Two hundred years earlier, Napoleon appointed a group of Sunni scholars from Cairo's Al-Azhar University to "rule" on behalf of Egypt's "newly liberated" population. In both examples, military occupations orchestrated by ostensibly "democratic republics" that wanted to craft occupied lands in their own image ended up creating Islamic republics.

If Napoleon failed in his attempts to make Egypt a lucrative colony of the French Republic, why would Bush have an easier time turning Iraq into a "beacon of democracy" in the Middle East?

"The age of colonialism passed for very sociological reasons. Populations can mobilize in very effective ways and will not be crushed," Cole said. "The idea that America can just go in to shape a country is a very 19th century idea."

Napoleon's military adventure in Egypt lasted only three years, but his failure to subjugate the country's population did not limit his ambition for more power. He returned to France and, falsely boasting of his victories and conquests in the lands of "the Orient," positioned himself to launch a coup, crowning himself emperor. As Cole notes, "In politics, a failure and screw-up doesn't mean you can't win."

Bush may not be so lucky. The U.S. has "kicked off a decade or two of regional instability" because of its military occupation of Iraq, according to Cole. General David Petraeus' "surge strategy," its ostensible failures and partial successes are only the latest in a string of military tactics that will not remedy the more complex and increasingly intractable political situation, he said.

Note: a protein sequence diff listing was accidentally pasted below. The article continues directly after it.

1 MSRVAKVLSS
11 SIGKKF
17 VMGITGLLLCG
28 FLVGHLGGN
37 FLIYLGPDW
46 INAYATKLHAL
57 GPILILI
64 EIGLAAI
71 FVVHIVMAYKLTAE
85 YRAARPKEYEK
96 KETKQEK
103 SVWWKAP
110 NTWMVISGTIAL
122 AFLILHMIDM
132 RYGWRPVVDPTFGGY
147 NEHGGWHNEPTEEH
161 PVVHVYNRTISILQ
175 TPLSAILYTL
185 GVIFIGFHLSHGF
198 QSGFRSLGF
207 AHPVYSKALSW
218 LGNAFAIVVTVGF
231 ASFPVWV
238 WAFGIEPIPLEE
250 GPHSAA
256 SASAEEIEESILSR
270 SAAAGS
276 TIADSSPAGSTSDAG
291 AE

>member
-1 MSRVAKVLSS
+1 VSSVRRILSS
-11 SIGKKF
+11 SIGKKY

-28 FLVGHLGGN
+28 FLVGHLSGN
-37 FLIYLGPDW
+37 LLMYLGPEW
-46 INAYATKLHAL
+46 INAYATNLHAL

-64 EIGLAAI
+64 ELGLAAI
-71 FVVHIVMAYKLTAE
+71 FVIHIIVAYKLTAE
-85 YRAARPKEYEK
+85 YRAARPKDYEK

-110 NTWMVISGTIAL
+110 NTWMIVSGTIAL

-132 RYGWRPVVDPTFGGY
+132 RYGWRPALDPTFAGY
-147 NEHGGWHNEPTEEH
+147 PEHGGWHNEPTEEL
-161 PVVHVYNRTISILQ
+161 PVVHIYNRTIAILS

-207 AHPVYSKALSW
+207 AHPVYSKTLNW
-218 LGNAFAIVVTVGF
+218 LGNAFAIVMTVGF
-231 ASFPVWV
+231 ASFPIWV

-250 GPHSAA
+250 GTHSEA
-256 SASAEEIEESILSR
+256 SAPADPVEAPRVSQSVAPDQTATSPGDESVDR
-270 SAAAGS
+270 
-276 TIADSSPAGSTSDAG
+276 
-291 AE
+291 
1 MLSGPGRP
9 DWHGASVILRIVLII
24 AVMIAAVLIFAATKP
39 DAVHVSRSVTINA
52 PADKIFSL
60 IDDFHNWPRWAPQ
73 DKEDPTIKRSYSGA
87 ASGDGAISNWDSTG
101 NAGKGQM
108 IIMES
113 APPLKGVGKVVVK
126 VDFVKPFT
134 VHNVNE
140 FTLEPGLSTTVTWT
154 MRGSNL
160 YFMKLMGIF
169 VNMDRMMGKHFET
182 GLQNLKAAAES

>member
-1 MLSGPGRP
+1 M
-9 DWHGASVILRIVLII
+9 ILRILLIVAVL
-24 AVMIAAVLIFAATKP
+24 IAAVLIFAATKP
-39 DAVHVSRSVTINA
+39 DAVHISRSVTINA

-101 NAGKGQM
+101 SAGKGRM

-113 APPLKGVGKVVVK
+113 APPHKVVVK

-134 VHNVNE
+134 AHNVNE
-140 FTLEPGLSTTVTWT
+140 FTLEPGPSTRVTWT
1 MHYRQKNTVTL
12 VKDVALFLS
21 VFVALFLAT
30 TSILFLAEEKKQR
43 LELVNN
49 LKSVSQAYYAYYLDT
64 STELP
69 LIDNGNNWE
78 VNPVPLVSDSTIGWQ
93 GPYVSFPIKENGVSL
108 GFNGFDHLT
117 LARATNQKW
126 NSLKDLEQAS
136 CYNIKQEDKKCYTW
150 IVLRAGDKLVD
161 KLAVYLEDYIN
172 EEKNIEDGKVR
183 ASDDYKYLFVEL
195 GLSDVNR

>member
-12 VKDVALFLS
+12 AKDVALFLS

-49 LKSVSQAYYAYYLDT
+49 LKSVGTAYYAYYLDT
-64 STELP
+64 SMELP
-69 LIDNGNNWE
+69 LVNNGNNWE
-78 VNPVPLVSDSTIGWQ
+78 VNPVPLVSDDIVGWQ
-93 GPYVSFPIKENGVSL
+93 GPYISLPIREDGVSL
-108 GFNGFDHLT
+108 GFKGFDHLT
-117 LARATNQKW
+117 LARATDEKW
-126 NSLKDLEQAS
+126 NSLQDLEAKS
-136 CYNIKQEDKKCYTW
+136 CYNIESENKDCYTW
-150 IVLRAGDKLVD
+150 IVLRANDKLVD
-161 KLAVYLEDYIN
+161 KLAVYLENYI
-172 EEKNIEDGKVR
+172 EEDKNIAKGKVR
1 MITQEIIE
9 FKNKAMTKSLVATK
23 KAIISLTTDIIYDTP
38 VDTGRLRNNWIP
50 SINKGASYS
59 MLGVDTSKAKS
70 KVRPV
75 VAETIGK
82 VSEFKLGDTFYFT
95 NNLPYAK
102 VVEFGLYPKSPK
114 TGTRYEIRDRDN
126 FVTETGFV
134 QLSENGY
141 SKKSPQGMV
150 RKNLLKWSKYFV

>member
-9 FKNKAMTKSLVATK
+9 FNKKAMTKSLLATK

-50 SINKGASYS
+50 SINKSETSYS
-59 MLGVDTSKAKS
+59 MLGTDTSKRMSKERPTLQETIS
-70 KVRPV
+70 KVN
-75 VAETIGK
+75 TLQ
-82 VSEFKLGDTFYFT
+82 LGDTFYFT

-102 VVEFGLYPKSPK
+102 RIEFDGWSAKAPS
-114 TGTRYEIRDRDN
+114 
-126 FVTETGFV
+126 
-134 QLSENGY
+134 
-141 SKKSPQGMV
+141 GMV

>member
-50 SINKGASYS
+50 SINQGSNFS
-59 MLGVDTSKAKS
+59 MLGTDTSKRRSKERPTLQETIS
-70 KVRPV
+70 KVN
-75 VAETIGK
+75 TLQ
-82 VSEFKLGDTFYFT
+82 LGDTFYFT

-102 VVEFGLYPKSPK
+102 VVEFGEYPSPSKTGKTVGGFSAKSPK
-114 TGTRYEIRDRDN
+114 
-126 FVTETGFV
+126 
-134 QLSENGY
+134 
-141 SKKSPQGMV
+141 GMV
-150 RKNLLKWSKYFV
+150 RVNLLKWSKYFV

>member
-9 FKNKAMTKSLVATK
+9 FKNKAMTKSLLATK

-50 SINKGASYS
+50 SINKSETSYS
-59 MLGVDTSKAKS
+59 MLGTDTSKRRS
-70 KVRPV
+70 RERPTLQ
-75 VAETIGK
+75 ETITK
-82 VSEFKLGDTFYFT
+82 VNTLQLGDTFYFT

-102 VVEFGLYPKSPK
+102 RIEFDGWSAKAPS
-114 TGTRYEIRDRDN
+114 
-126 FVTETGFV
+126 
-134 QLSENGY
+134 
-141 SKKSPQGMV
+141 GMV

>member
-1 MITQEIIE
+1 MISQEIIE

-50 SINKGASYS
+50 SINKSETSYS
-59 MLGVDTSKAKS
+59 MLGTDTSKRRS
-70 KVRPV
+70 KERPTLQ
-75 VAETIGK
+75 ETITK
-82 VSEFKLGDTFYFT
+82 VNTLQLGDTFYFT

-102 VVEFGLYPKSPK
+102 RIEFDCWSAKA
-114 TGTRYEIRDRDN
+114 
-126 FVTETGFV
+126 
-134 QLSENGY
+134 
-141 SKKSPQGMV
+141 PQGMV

"When you hear these numbers, be very critical," said Cole, referring to Lt. General Raymond Odierno's comments regarding a significant decrease in U.S. troop deaths in July. The decrease is ostensibly a credit to the surge and ordinary Iraqis frustration with al-Qaida terrorists and other insurgents. Even the most "fanatical" insurgent would think twice about targeting U.S. troops in the unbearable July heat in Iraq, he said.

"There are things that are seasonal that [U.S. officials] misrepresent as serial," he said.

The Bush administration's longest-running justification for staying in Iraq involves the "bogeyman" of terrorists -- the iconic and largely inflated al-Qaida, Cole said. Foreign fighters who may ostensibly be linked to the terrorist organization number in the hundreds or a little more than a thousand at most, he said.

General Petraeus just had to talk to a few tribal sheiks in Al Anbar province in order for al-Qaida's insurgents to be killed off there. Even so, anybody who associates himself with the transnational terrorist network is doing so in order to bolster his insurgent credentials and to appear as an implacable and shadowy enemy.

"Does anybody have Osama's phone number in Iraq? This al-Qaida business is just spin," Cole said.

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Albion Monitor   September 4, 2007   (